Sunday 31 October 2021

Another wet start to the day, but it soon cleared up. The Robin in the corkscrew hazel in the Flower Walk surveyed his territory from a dripping twig.

A Wren came out on a branch near the bridge ...

... and a Great Tit looked for insects in the dead tree.

There was a ringed Starling on a table at the Dell restaurant. No hope of reading it as the agile bird whizzed around looking for scraps.

A Carrion Crow dunked a morsel of food in the fountain in the Rose Garden.

A Herring Gull danced to bring up worms in the Diana fountain enclosure. The close shot gives a clear view of its little pattering feet.

Two Black-Headed Gulls had a disagreement at the Vista.

There were Cormorants everywhere -- flying up the Serpentine ...

... fishing in the Italian Garden fountains ...

... and forcing the teenage Mute cygnets to share their island.

A brisk breeze got up, encouraging swans to fly. A headwind reduces the exertion of a long takeoff run.

A Canada Goose enjoyed a splashy wash.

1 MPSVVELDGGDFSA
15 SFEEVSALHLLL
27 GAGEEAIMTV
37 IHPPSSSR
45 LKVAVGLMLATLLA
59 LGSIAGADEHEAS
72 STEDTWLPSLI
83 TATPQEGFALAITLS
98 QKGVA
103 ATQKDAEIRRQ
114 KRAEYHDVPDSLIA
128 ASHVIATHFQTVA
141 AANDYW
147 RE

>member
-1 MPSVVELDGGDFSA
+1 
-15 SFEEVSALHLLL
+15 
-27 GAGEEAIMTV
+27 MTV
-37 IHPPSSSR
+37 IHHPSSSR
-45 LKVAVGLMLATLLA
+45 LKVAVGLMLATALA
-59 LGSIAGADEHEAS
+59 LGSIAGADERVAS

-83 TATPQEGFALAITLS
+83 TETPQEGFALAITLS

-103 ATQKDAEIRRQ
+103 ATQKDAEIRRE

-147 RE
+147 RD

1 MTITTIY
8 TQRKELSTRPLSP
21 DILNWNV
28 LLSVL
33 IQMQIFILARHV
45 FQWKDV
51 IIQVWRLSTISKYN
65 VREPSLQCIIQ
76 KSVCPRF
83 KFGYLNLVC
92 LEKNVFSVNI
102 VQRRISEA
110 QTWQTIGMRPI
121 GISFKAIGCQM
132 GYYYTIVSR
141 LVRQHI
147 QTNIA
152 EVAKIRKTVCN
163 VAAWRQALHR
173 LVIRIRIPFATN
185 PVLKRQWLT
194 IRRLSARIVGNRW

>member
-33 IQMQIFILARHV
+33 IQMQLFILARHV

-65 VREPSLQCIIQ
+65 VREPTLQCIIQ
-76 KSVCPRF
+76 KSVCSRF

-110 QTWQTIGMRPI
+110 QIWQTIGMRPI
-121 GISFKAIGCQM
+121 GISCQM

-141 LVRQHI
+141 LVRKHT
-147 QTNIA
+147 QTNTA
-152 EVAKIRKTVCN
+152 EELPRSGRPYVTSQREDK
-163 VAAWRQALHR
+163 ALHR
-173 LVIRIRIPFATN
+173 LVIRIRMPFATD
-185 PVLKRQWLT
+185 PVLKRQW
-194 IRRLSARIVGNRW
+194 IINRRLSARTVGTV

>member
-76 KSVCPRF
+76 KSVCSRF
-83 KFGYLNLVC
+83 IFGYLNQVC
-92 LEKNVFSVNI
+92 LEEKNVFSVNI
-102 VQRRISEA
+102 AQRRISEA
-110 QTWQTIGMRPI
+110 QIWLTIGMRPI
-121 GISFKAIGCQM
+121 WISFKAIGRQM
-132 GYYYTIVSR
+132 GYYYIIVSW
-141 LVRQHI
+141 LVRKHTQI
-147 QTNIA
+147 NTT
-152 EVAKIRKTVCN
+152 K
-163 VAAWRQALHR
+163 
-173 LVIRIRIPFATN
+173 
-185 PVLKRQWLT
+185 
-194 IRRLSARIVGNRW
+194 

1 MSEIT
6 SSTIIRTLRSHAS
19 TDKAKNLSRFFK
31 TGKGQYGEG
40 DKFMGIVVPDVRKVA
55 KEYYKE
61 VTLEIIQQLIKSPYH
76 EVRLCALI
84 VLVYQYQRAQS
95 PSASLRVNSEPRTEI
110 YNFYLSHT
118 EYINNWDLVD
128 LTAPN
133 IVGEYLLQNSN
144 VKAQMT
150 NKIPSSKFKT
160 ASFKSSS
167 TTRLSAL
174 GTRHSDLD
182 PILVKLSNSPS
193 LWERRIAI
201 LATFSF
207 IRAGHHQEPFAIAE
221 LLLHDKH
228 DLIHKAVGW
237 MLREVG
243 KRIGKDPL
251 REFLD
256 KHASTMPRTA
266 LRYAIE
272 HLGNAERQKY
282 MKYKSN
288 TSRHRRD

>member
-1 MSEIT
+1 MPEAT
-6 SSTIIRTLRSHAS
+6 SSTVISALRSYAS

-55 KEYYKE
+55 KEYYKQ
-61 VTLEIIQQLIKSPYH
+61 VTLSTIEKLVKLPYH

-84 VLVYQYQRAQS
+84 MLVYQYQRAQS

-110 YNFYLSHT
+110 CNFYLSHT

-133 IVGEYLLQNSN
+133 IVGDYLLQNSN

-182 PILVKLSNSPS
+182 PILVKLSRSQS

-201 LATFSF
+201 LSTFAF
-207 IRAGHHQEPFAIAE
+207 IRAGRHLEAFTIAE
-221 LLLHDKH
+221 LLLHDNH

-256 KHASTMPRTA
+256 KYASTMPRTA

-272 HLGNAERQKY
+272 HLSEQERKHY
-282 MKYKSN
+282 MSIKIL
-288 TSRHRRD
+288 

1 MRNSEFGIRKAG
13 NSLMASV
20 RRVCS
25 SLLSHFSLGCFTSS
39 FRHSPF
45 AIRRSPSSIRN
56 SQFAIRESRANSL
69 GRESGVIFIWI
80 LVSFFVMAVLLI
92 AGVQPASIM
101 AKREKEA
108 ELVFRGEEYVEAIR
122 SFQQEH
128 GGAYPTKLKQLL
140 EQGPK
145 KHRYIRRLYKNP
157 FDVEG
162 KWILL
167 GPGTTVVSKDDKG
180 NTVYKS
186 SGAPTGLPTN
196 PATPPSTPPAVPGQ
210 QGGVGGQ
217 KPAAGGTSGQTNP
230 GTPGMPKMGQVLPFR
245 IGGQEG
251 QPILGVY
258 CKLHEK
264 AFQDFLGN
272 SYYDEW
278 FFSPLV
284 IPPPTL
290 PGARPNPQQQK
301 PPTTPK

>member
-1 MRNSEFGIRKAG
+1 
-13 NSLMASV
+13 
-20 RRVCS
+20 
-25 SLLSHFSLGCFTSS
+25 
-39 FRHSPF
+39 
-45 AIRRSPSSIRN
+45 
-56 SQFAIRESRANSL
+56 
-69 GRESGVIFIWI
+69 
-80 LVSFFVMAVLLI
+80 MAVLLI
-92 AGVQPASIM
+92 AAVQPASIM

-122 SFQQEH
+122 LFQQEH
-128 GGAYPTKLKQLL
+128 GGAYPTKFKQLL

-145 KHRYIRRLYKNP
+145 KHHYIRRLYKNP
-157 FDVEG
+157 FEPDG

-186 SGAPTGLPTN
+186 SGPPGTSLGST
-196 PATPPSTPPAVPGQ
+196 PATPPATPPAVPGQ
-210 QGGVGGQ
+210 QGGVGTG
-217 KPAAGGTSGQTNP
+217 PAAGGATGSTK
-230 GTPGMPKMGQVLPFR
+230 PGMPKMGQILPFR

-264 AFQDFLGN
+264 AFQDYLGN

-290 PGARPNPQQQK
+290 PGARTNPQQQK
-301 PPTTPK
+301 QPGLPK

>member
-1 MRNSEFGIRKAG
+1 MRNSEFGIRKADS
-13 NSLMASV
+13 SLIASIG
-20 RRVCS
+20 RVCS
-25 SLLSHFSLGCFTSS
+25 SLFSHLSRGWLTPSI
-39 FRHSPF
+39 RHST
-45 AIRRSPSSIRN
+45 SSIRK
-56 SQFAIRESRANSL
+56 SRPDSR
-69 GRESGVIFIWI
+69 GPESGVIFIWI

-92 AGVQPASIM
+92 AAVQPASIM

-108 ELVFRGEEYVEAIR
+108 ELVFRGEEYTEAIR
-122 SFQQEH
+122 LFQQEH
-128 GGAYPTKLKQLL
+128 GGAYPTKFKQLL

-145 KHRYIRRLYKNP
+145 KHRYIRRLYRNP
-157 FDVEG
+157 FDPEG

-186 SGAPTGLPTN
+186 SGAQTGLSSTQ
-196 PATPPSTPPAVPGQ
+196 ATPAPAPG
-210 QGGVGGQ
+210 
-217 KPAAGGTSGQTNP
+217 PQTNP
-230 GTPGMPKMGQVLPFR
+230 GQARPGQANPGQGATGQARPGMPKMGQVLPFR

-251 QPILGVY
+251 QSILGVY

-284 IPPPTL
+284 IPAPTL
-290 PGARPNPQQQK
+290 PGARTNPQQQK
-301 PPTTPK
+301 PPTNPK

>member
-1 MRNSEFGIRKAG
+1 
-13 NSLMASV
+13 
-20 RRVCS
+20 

The blond male Egyptian Goose at the Triangle car park has reclaimed his wandering mate, and was standing next to her in a proprietorial attitude. However, the intruding male was glowering at the pair from a short distance way and clearly planning something.

A Gadwall stood under the parapet of the Italian Garden. These sober-suited birds have quite bright ginger and white patches on their wings.


  1. I am sure that a successful soap opera could be written about the Blond Egyptian trio.

    Great video of the Herring Gull doing the worm dance. I wonder how they came up with the technique. I wish gulls kept records of the species' great achievements.

    1. It is very difficult to imagine how a Herring Gull invented the worm dance. All right, once one of them did it the behaviour would spread, and indeed it has to the other three gull species commonly seen in the park. But there seems to be no instinctive pattering behaviour of gulls that might have been rewarded with surfacing worms and would have become a habit. It looks, incredibly, like an imaginative leap which one would have supposed was beyond a gull's mind.